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Oslo, Norway’s capital, is centrally located in the heart of Scandinavia. Bounded by the fjord and forested hills, Oslo was founded ca 1000. Norway is a country located in Northern Europe on the western and northern part of the Scandinavian Peninsula, bordering theNorth Sea in southwest and the Skagerrak inlet to the south, the North Atlantic Ocean (Norwegian Sea) in the west and theBarents Sea to the northeast. Norway has a long land border with Sweden to the east, a shorter one with Finland in the northeast and a still shorter border with Russia in the far northeast.

Norway has a very elongated shape, one of the longest and most rugged coastlines in the world, and some 50,000 islands off the extremely indented coastline. The mainland covers 13° latitude, from 58°N to more than 71°N, (Svalbard north to 81°N), and covers the longitude from 5°E in Solund to 31°E in Vardo (Jan Mayen to 9°W, Kvitoya to 33°E). Norway is one of the world’s most northerly countries, and one of Europe’s most mountainous countries with large areas dominated by the Scandinavian Mountains; average elevation is 460 m and 32% of the mainland is located above the tree line.

The country-length chain of peaks is geologically continuous with the mountains of Scotland, Ireland and, crossing the Atlantic Ocean, the Appalachian Mountains of North America. Geologists hold that all these formed a single range prior to the breakupof the ancient supercontinent Pangaea. Virtually the entire country was covered with a thick ice sheet during the last ice age, as well as in many earlier ice ages. The movement of the ice carved out deep valleys, and when the ice melted, the sea filled many of these valleys, creating Norway’s famous fjords.

[1] The land is still rebounding from the enormous weight of the ice (isostatic rebound), “growing out of the sea” with several mm a year, especially the eastern part of the country and the inner part of the long fjords, where the ice cover was thickest. This is a slow process, and for thousands of years following the end of the ice age, the sea covered substantial areas of what is today dry land. The sea reached what is today an elevation of 221 m in Oslo (Aker), 25 m in Stavanger, 5 m near Stad, 180 m inTrondheim, 50 m in Tromso and 75 m in Kirkenes.

This old seabed is now among the best agricultural land in the country. The glaciers in the higher mountain areas today are not remnants of the large ice sheet of the ice age, their origins are more recent. [2] The regional climate was up to 1-3 °C warmer in 7000 B. C. to 3000 B. C. in the Holocene climatic optimum, (relative to the 1961-90 period), melting the remaining glaciers in the mountains almost completely during that period. As a result of the ice carving, Sognefjorden is the world’s second deepest fjord and Hornindalsvatnet is the deepest lake in.

Transport in Norway is highly influenced by Norway’s low population density, narrow shape and long coastline. Norway has old water transport traditions, but road, rail and air transport have increased in importance during the 20th century. Due to the low population density, public transport is somewhat less built out in rural areas of Norway, however public transport in, and around cities is well developed. The main governing body is the Norwegian Ministry of Transport and Communications, which performs operations through numerous subsidiaries.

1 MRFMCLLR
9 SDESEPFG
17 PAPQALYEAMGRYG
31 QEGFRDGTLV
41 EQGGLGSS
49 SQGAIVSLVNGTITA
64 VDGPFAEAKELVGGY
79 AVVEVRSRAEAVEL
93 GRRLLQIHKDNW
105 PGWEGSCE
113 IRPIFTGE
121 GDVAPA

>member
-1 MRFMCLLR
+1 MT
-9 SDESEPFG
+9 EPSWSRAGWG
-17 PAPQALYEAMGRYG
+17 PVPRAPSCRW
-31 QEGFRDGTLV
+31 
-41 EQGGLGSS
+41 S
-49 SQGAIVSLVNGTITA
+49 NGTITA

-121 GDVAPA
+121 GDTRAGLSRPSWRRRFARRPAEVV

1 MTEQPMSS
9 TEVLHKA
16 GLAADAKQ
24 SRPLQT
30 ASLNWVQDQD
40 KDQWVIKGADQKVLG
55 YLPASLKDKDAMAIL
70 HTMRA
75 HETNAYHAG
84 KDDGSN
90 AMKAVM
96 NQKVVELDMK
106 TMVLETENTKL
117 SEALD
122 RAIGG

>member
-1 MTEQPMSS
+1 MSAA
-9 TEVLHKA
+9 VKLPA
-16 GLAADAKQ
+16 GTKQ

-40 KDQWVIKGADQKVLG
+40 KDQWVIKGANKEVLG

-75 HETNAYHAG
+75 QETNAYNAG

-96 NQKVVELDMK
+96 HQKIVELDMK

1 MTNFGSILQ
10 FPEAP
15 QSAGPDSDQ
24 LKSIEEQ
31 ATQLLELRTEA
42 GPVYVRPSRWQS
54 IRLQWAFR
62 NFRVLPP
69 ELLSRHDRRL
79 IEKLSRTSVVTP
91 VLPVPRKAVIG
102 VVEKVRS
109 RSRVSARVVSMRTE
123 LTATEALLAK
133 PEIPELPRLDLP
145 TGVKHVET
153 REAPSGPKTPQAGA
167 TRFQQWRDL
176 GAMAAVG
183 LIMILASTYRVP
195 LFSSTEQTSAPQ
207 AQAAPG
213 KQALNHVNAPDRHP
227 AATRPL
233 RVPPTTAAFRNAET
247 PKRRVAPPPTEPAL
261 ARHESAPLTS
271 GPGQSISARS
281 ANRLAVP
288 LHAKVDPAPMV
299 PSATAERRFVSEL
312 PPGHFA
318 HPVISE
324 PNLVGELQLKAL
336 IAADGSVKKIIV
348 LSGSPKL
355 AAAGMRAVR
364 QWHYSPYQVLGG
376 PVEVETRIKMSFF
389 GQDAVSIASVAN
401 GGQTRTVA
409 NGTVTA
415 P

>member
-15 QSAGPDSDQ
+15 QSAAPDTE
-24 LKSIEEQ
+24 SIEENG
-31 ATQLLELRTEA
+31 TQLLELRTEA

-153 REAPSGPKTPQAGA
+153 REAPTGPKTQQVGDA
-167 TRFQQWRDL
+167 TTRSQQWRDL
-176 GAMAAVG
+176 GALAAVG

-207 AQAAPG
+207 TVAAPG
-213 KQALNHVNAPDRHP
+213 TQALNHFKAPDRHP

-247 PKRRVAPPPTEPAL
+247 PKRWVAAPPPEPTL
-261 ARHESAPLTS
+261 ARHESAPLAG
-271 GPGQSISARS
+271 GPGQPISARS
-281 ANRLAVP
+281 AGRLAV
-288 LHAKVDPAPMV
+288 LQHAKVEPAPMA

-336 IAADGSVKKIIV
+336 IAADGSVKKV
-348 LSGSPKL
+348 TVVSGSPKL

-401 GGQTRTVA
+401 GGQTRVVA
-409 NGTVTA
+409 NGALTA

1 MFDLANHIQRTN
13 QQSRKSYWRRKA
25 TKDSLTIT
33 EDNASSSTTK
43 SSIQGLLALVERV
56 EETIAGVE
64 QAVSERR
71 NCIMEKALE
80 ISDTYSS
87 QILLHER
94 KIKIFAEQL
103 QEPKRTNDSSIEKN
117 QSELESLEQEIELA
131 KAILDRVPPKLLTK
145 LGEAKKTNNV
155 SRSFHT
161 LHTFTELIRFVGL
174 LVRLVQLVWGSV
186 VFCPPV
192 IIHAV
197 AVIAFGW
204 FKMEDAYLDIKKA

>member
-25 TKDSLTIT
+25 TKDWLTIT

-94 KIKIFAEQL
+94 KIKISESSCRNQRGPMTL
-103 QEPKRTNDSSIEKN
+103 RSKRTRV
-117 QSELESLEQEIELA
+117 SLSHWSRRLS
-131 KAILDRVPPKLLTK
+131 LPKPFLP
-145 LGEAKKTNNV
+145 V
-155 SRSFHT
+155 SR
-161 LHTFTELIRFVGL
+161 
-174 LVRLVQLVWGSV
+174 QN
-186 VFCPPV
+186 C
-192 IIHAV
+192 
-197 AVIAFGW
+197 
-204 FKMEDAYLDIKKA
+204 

Tasks related to public transport and some roads have been delegated to the counties and municipalities. Most infrastructure is publicly owned, while most operations are performed by private companies; public transport is subsidized. In average each Norwegian transported themselves for 70 minutes each day. 8% of passenger transport was made by public transport; road transport is the dominant mode of transport. The transport sector was responsible for 4. 1% of the gross national product and 6. 6% of employment in 2006.

1000–1600 Main article: Old Town, Oslo Under the reign of King Olav Kyrre, Oslo became a cultural centre for Eastern Norway. St. Hallvard became the city’s patron saint and is depicted on the city’s seal. In 1174, Hovedoya Abbey (Hovedoya kloster) was built. The churches and abbeys became major owners of large tracts of land, which proved important for the city’s economic development, especially before the Black Death. During the Middle Ages, Oslo reached its heights in the reign of King Haakon V. He started the building of Akershus Castleand was also the first king to reside permanently in the city, which helped to make Oslo the capital of Norway.

In the end of the 12th century, Hanseatic traders from Rostock moved into the city and gained major influence in the city. TheBlack Death came to Norway in 1349 and, like other cities in Europe, the city suffered greatly. The churches’ earnings from their land also dropped so much that the Hanseatic traders dominated the city’s foreign trade in the 15th century. 1600s Over the years, fire destroyed major parts of the city many times, as many of the city’s buildings were built entirely of wood. After the last fire in 1624, which lasted for three days, King Christian IV decided that the old city should not be rebuilt again.

His men built a network of roads in Akershagen near Akershus Castle. He demanded that all citizens should move their shops and workplaces to the newly built city of Christiania. The transformation of the city went slowly for the first hundred years. Outside the city, near Vaterland and Gronland near Old Town, Oslo, a new, unmanaged part of the city grew up with citizens of low status. 1700s In the 18th century, after the Great Northern War, the city’s economy boomed with shipbuilding and trade. The strong economy transformed Christiania into a trading port.